Thursday, 21 September 2023 02:14 GMT

Development Of 'Swiss' Languages On Show At National Museum

(MENAFN- Swissinfo) The entertaining audio and visual tour explores the historical and cultural development of Switzerland's national languages and dialects.

Historical events have had a major impact on the development of language, the National Museum wrote on Thursday. During the Reformation, for example, the Alemannic figurehead Ulrich Zwingli translated and published the Bible in“Landspraach”, a written language close to the German spoken in the Zurich region. In what is now western Switzerland, the Reformers did not speak the regional dialect, but the French of the middle class in northern France.

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Several centuries later, the regional dialects of French-speaking Switzerland have all but disappeared, while Swiss German dominates everyday life across the River Sarine and in the Upper Valais. Several factors explain these developments: repression, prohibition, romanticisation, delimitation and mythification.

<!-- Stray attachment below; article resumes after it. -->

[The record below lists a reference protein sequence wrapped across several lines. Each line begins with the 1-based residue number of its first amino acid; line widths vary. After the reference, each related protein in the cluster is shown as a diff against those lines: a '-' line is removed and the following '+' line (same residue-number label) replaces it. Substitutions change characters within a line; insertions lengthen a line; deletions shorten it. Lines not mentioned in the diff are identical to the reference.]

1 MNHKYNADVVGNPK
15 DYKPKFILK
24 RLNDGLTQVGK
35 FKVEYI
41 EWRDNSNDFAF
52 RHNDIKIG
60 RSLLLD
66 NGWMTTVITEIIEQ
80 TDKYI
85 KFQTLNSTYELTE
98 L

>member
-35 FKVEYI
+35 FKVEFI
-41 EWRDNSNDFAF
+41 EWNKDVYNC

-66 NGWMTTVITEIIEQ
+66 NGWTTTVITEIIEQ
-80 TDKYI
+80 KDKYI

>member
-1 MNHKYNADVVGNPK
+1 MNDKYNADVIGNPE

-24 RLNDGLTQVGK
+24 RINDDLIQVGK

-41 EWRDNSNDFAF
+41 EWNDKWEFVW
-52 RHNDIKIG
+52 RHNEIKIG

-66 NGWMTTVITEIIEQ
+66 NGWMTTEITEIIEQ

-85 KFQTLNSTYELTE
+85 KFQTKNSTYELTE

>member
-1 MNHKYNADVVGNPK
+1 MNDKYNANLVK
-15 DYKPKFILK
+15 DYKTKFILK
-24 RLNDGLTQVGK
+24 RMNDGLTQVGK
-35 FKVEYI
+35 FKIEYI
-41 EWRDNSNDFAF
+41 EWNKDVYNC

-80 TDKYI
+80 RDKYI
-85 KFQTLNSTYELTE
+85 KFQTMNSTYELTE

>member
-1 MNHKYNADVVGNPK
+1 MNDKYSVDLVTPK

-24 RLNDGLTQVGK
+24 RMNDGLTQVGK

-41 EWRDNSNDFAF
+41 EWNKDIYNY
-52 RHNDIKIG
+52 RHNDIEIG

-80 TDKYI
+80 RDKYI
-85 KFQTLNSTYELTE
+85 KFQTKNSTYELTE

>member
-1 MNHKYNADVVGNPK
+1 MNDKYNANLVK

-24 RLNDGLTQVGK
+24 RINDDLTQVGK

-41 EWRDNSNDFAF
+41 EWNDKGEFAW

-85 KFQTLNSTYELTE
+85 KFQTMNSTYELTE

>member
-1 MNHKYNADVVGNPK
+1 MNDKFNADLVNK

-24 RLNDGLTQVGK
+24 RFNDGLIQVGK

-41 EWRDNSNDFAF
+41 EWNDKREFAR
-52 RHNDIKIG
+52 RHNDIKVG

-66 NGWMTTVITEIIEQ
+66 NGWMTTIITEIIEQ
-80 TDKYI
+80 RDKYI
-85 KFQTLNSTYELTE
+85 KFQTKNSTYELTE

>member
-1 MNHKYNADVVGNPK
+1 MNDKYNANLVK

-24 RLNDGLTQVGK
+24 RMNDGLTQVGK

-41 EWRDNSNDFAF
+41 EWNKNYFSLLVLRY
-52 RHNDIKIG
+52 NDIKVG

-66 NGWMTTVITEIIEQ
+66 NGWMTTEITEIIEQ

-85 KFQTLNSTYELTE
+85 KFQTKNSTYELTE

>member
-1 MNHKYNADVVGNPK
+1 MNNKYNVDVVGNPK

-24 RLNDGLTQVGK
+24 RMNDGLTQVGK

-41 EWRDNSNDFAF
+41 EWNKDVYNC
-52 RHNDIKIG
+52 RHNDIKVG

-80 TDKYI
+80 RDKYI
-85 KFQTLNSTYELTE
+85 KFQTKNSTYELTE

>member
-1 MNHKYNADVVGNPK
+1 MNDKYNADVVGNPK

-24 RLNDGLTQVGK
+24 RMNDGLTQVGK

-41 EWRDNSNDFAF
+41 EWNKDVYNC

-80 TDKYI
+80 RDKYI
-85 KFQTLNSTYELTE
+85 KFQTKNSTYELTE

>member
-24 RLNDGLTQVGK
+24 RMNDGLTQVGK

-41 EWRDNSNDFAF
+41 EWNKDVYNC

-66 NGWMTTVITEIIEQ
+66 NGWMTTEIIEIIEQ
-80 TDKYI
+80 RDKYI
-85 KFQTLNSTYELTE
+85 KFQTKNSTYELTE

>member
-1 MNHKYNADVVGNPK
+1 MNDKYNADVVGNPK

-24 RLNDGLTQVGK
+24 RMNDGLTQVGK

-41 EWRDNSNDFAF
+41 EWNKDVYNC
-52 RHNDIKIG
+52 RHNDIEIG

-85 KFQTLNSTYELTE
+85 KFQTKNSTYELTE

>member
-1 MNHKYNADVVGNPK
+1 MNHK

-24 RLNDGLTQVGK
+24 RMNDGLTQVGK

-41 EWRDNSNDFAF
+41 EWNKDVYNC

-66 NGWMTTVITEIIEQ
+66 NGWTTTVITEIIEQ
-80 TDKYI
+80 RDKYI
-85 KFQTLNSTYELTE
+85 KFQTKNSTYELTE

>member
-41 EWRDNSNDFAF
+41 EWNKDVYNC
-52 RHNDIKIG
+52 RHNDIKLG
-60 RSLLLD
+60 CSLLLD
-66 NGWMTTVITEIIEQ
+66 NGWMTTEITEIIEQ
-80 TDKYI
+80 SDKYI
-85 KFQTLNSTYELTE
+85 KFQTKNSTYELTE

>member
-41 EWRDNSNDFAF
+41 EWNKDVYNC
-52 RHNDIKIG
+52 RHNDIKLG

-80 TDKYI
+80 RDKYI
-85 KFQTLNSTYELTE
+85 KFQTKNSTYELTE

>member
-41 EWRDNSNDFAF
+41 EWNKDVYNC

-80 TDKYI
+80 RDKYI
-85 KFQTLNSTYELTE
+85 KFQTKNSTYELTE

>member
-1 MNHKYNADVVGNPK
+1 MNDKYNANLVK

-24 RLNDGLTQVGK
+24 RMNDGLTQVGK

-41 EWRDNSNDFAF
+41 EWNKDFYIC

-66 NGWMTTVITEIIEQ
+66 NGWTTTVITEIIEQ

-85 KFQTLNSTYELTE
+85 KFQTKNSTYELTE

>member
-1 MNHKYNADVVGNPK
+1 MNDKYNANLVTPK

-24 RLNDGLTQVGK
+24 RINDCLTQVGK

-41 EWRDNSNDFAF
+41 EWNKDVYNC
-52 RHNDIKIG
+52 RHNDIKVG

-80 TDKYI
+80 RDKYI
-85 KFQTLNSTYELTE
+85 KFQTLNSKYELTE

Even today, language remains a political and emotional issue, from the Rösti Divide to the Jura Question, from language teaching to the language of young people.

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On an audio tour scripted by the Vaud-based humourist and political scientist Vincent Kucholl, visitors to the exhibition will discover explanations, details of objects, recordings and audio tracks taken from videos.

Two fictional characters, a tourist guide (dubbed by presenter Vincent Veillon in the French version) and his companion Beat (played by Vincent Kucholl), present the content of the exhibition through entertaining dialogue.

The floor is also given to people living in Switzerland whose mother tongue is not a national language, but Albanian, Arabic, Portuguese or sign language. These different perspectives show that language can be a resource as well as an obstacle and is sometimes ignored.


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